The Oregon Pioneer stands atop the State Capitol in Salem.

Of all the quirky elements of life in Oregon, perhaps nothing is as unique – and treasured – by residents of all political stripes than the Kicker income tax refund.

Passed by the legislature in 1979 and enshrined into the constitution by voters in 2000, the Kicker is a longstanding defense against politicians eager to spend, spend, spend. Whenever taxes come in 2% or higher above economists’ revenue forecasts, Oregonians are entitled to a full refund of their excess income tax payments.

This year’s Kicker refund clocked in at $5.62 billion, tripling the previous record set in 2022. Every taxpayer will see 44.28% of their total income tax payments returned to their pocketbooks. That’s an average refund of nearly a thousand dollars.

Oregon spends the 2nd most per capita of any U.S. state, second only to ultra-rural Alaska. But if not for the Kicker, it goes without saying that the legislature would have easily spent that $5.6 billion in taxpayer dollars on unproductive new government programs.

In fact, Governor Tina Kotek proposed a massive 26% budget increase last year, eyeing the Kicker as a way to pay for a bamboozling array of new projects. As House Speaker in 2019, Kotek introduced a bill to redirect half of that year’s Kicker into government coffers, mainly to fund a $245 million “Clean Diesel Engine Fund” and another $245 million subsidy package for electric vehicles.

Kotek’s demonstrated distaste for the Kicker refund continues to influence her policy from the governor’s mansion. Horrified at the prospect of losing such a huge chunk of tax dollars, Kotek and her Democrat allies in the legislature seriously considered several bills and constitutional amendments to undermine or outright repeal the Kicker. Thanks to hundreds of residents testifying against these proposals, the legislature was forced to shelve these proposals for another time – perhaps next year, when they no longer need to worry about reelection.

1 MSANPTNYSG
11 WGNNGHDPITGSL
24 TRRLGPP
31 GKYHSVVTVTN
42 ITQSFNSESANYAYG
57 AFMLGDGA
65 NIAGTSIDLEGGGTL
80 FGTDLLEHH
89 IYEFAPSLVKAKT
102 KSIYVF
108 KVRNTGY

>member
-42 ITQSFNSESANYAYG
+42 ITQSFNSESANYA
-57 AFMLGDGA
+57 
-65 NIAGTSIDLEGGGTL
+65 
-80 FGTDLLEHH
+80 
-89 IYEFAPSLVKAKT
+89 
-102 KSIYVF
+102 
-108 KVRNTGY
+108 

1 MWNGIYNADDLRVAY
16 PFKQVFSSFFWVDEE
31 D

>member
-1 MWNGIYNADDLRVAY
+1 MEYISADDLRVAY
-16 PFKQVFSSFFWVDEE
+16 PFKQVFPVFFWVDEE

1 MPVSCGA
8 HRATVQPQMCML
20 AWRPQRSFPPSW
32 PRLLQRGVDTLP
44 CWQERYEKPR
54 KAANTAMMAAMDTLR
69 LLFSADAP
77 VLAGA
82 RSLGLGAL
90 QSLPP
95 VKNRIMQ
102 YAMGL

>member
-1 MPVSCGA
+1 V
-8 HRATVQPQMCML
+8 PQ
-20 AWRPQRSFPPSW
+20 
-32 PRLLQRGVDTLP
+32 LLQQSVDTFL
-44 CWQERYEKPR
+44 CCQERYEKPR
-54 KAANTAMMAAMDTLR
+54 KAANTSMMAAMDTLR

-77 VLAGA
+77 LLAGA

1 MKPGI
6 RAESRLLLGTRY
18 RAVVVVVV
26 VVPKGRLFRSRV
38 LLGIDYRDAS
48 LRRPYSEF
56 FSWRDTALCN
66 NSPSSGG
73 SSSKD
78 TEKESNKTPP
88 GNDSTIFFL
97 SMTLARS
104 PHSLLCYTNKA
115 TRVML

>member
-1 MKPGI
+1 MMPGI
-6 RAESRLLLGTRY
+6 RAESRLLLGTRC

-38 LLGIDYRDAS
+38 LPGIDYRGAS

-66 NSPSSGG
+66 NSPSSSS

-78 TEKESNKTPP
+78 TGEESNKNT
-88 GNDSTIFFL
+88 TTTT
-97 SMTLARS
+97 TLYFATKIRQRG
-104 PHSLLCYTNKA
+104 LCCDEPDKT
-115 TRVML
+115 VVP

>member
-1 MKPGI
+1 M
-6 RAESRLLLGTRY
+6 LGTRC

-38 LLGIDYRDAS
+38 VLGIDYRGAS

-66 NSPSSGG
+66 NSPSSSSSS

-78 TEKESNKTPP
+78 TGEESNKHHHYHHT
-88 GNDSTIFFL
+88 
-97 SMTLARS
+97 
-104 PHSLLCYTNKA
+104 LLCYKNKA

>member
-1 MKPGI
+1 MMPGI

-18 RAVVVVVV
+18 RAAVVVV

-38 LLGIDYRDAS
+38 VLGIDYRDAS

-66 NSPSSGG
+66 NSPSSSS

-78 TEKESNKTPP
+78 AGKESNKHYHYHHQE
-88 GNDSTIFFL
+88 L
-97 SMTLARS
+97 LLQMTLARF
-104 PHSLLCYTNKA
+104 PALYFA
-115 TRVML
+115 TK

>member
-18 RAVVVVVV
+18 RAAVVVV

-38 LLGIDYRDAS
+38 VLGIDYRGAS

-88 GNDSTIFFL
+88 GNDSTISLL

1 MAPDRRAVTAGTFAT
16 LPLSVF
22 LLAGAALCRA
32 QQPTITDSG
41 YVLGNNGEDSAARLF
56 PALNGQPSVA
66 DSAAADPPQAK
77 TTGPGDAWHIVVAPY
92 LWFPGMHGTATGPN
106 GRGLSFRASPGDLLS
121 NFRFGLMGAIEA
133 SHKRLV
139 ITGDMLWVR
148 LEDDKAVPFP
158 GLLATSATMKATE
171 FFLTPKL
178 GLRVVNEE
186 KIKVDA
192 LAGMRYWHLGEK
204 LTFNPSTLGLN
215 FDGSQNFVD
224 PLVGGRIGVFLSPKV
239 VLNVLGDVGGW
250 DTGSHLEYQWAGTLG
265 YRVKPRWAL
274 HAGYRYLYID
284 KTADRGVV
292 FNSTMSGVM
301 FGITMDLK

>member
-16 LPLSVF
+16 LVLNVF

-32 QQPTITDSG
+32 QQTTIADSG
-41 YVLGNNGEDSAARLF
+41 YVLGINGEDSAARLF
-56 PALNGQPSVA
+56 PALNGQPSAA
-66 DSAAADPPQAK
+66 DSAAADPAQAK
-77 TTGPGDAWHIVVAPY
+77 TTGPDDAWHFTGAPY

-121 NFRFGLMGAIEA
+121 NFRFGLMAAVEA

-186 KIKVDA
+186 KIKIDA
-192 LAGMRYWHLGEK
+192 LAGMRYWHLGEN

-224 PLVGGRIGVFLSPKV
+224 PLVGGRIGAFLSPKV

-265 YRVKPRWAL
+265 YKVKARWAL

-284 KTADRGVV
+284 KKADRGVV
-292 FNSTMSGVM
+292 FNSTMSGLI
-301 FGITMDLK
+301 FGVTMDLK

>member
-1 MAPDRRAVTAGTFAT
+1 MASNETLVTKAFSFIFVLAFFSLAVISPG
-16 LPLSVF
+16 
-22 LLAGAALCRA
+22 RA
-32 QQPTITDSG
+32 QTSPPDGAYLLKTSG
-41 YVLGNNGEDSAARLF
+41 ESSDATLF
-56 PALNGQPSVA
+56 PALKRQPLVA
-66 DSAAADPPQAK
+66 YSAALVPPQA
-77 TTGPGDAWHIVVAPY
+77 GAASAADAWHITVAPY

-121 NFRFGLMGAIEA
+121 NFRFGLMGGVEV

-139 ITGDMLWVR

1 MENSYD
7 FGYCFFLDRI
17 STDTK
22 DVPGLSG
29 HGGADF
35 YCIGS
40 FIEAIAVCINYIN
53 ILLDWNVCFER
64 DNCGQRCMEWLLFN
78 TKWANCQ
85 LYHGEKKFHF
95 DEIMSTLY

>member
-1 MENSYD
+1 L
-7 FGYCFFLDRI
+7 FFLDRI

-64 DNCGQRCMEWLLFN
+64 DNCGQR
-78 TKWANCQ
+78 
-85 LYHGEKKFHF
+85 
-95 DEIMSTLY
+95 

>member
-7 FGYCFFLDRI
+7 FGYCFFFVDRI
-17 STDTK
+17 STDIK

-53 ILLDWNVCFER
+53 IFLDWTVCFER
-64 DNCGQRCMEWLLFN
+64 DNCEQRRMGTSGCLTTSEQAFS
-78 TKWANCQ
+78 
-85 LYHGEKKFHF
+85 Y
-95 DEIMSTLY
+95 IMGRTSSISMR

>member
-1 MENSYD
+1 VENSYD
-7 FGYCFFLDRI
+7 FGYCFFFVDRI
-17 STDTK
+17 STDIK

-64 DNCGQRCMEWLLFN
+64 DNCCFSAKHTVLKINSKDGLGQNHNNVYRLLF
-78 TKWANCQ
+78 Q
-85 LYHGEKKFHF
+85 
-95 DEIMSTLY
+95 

Although Oregonians kept their full Kicker in 2024, Governor Kotek and her friends are already cooking up a variety of new-and-improved schemes to swipe that money for themselves.

Jeff Gudman, who twice ran for Oregon state Treasurer as a Republican, is now running for that seat as a Democrat. In a wordy and misleading op-ed entitled “Reconsidering Oregon’s Kicker Law,” Gudman reveals that looting the Kicker is a vital element of his policy platform. According to Gudman: “By institutionalizing the kicker as a refund to taxpayers, the state has lost a great deal of otherwise prudent financial investment.” Taking the Kicker for government to spend instead, he asserts, “can be done without a Constitutional amendment” just as long as the Treasurer and state legislators have “the willingness to have the tough decisions.”

Oregon voters should ensure that Mr. Gudman loses his Treasurer bid for the third time in a row. But he is certainly not the only bad actor hoping to liberate the Kicker for his own purposes.

While Gudman extoled the merits of diverting tax dollars to new projects and programs, the Oregon Center for Public Policy went a step further and accused the Kicker of being racist. In reality, the Kicker is an inherently fair system that guarantees equal treatment of all individuals and families. In 2024, each taxpayer will receive a refund precisely equal to 44.28% of their income tax liability – no matter what they paid or how much they worked.

Other organizations publicly seeking to fundamentally alter or repeal the Kicker include government unions, such as the state SEIU; the D.C.-based Urban Institute; the Oregon Center for Public Policy; and the American Association of University Professors. With so much money escaping government coffers, it’s no wonder that so many groups are clamoring for a piece of the pie.

This November, Oregonians should elect candidates who promise to defend their wonderfully unique Kicker refund, while disavowing the incumbents who want it gone.